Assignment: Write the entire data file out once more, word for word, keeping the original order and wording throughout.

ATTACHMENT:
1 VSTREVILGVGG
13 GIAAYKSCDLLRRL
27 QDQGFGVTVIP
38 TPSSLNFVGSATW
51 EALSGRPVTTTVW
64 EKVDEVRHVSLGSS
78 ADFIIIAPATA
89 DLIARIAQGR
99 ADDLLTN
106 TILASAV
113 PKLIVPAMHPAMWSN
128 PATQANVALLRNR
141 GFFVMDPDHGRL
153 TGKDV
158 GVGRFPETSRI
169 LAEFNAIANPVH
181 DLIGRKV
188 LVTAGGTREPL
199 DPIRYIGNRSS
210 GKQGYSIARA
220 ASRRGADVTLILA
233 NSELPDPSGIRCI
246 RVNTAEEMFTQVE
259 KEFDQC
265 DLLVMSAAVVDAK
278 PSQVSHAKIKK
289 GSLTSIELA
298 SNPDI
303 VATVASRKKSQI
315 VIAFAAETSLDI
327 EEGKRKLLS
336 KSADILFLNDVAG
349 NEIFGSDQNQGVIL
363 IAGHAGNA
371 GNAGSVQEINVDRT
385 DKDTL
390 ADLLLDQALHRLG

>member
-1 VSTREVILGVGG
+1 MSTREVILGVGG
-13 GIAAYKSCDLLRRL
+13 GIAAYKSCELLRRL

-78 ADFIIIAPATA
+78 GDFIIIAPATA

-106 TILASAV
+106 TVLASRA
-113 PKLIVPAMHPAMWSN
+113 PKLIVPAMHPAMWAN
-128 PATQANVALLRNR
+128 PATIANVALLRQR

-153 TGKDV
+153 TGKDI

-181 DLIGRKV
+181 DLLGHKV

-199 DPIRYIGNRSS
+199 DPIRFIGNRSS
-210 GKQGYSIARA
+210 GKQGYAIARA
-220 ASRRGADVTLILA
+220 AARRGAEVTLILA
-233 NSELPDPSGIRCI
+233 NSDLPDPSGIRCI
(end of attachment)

1 VSTREVILGVGG
13 GIAAYKSCDLLRRL
27 QDQGFGVTVIP
38 TPSSLNFVGSATW
51 EALSGRPVTTTVW
64 EKVDEVRHVSLGSS
78 ADFIIIAPATA
89 DLIARIAQGR
99 ADDLLTN
106 TILASAV
113 PKLIVPAMHPAMWSN
128 PATQANVALLRNR
141 GFFVMDPDHGRL
153 TGKDV
158 GVGRFPETSRI
169 LAEFNAIANPVH
181 DLIGRKV
188 LVTAGGTREPL
199 DPIRYIGNRSS
210 GKQGYSIARA
220 ASRRGADVTLILA
233 NSELPDPSGIRCI
246 RVNTAEEMFTQVE
259 KEFDQC
265 DLLVMSAAVVDAK
278 PSQVSHAKIKK
289 GSLTSIELA
298 SNPDI
303 VATVASRKKSQI
315 VIAFAAETSLDI
327 EEGKRKLLS
336 KSADILFLNDVAG
349 NEIFGSDQNQGVIL
363 IAGHAGNA
371 GNAGSVQEINVDRT
385 DKDTL
390 ADLLLDQALHRLG

>member
-1 VSTREVILGVGG
+1 MSTREVILGVGG
-13 GIAAYKSCDLLRRL
+13 GIAAYKSCELLRRL

-78 ADFIIIAPATA
+78 GDFIIIAPATA

-106 TILASAV
+106 TVLASRA
-113 PKLIVPAMHPAMWSN
+113 PKLIVPAMHPAMWAN
-128 PATQANVALLRNR
+128 PATIANVALLRQR

-153 TGKDV
+153 TGKDI

-181 DLIGRKV
+181 DLLGHKV

-199 DPIRYIGNRSS
+199 DPIRFIGNRSS
-210 GKQGYSIARA
+210 GKQGYAIARA
-220 ASRRGADVTLILA
+220 AARRGAEVTLILA
-233 NSELPDPSGIRCI
+233 NSDLPDPSGIRCI